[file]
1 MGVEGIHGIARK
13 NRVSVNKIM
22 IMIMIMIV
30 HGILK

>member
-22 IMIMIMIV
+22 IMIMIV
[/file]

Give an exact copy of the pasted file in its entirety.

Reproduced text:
1 MGVEGIHGIARK
13 NRVSVNKIM
22 IMIMIMIV
30 HGILK

>member
-22 IMIMIMIV
+22 IMIMIV